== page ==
Manual Scavenging - It is pity that they have to perform such a job

  • F H Mughal
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Manual Scavenging

Manual Scavenging

The second picture in: www.pacsindia.org/projects/advocacy-and-...is-manual-scavenging , the subline of which reads “A female manual scavenger carries out her work, emptying a dry latrine in Lucknow district, Uttar Pradesh,” is the sight which can be found in the rural areas of Sindh province, Pakistan.

Look at the picture carefully, the woman covers her nostrils with the “dupatta” she is wearing. And, she is working with bare hands, her feet are uncovered. This is exactly the situation here. Called Dalit in India, here they are called as “bhangies.”

The blog says that the practice is illegal in India. According to my knowledge, that is not the case here.

I feel sad for these human beings. It is pity that they have to perform such a job.

F H Mughal

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Karachi, Pakistan
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  • gabrielahv
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Re: Manual Scavenging

In fact, that is a really sad situation! It is not acceptable that in 2018 with so many technologies, people are still doing this! There are some biodigestor treatment sanitation systems that could fix this situation, the solutions already exist! The question is, why the Government don't work to fix these issues?! Who is taking advantage of this situation?

Sanitary and Environmental Engineer, Graduating in Environmental Consulting.
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  • blevira
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Re: Manual Scavenging

I agree with you that its a pity kind of job. In reality and I will take this with reference to the city that I live where more than 70% is informal settlements and only 7% is covered with sewer system where 90% use pit latrines and septic tanks. The city is flat and its along the coastal so you can imagine the filling up of pits during rain and due to sea water intrusion. Most of the people living in these settlements are poor and cant afford mechanical emptying. On top of that, it is difficult to negotiate through the alleys as the houses are so close to each other. So the only relying solution is manual emptying services. I recently conducted a study to one of these settlements here in the city (n=492) and it appeared that above 50% opted for manual emptying the last time they emptied their toilets. I think scavengers (frogmen or vyura in our country language) should also be considered when looking for the FS management solution. People look for cheap emptying services and ask themselves as to why should they invest so much on waste as they still don't understand the importance of managing their waste at any cost. And the reality is that they cant afford! In my opinion I think that scavengers need to be recognized, enabled with working gears and equipment and at last be involved in small decentralized sanitation systems projects to offer service to poor communities at reasonable costs.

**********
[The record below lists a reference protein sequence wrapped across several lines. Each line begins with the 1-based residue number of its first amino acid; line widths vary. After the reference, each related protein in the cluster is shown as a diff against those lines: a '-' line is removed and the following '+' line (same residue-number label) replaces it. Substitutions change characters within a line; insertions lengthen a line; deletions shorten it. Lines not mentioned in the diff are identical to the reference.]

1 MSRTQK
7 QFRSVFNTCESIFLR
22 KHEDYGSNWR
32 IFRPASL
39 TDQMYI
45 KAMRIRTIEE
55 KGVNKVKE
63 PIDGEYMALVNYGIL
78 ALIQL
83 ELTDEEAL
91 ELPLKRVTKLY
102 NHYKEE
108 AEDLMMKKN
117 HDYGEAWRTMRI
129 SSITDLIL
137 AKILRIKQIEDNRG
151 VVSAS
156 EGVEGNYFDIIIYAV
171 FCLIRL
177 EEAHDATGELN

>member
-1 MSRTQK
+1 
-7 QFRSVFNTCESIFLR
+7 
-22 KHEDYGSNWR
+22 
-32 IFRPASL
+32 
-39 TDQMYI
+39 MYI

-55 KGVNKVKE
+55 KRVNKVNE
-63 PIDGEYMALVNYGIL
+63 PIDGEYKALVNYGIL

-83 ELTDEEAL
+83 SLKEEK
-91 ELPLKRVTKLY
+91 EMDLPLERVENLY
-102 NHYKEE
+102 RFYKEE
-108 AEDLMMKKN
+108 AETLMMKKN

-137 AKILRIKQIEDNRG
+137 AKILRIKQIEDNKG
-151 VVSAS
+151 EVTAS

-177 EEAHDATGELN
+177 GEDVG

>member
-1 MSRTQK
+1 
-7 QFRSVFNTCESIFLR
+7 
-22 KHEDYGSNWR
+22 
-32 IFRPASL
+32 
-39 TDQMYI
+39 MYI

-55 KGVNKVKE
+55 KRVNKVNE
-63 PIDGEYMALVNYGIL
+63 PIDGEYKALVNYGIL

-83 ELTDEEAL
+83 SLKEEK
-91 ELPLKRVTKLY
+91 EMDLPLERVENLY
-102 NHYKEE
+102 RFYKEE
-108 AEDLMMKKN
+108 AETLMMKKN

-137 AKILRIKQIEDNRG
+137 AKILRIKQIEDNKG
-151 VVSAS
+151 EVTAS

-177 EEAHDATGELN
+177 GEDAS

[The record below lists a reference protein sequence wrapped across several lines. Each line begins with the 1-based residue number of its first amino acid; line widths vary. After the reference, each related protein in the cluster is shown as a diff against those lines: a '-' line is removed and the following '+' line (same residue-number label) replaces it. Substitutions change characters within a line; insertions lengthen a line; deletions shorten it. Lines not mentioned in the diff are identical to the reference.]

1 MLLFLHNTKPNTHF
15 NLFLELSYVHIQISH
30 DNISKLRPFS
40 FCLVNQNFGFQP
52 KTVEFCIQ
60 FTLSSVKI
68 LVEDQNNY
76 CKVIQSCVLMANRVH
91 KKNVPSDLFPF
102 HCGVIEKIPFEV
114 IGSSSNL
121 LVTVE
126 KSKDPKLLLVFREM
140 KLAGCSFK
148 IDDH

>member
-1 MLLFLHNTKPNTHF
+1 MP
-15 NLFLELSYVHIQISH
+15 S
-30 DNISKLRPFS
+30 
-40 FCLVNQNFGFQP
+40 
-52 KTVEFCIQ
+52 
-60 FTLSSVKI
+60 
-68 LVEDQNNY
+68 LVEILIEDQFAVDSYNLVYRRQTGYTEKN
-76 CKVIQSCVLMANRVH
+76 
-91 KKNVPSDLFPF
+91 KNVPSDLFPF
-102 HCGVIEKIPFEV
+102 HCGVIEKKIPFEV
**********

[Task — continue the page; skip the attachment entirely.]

Beda Modest Levira
Environmental engineer and researcher
Ifakara Health Institute (IHI)
Tanzania, East Africa
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  • muench
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Re: Manual Scavenging

Dear Beda,
Thanks for your forum post. Would you like to also share with us the study in Tanzania that you mentioned? If so, please attach it to a reply post. Who funded the study?

For those interested in the topic of "manual scavenging" please find previous discussion threads by putting "manual scavenging" into the search field above. We've had quite a few interesting discussions on this topic.

There is also a Wikipedia article on this topic which I have tried to keep up to date (more work needed):
en.wikipedia.org/wiki/Manual_scavenging

I have a question: I think the term "manual scavenging" is only actively used in India. Other countries call it "manual pit emptying" (versus mechanised or mechanical pit emptying). Do you agree with me? E.g. in Tanzania do you use the term "manual scavenging"?

Kind regards,
Elisabeth

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  • donaldkasongi
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Re: Manual Scavenging

Hi Elisabeth, it is true that Manual scavenging in Tanzania is popularly known as "Manual pit emptying ".....
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  • blevira
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Re: Manual Scavenging

Dear Elizabeth,

Apology for the late reply. I will share the study once I finalize it, I am happy to do so. Yes, in Tanzania we call it manual pit emptying and it is done by men titled frogmen ("vyura" in our language). This study is funded by DFID through HDIF.

Regards,

Beda Modest Levira
Environmental engineer and researcher
Ifakara Health Institute (IHI)
Tanzania, East Africa
This email address is being protected from spambots. You need JavaScript enabled to view it.; This email address is being protected from spambots. You need JavaScript enabled to view it.
Working as the project leader for 2 projects 1) HDIF (DFID) and 2) LIRA 2030 here in Dar es Salaam, Tanzania
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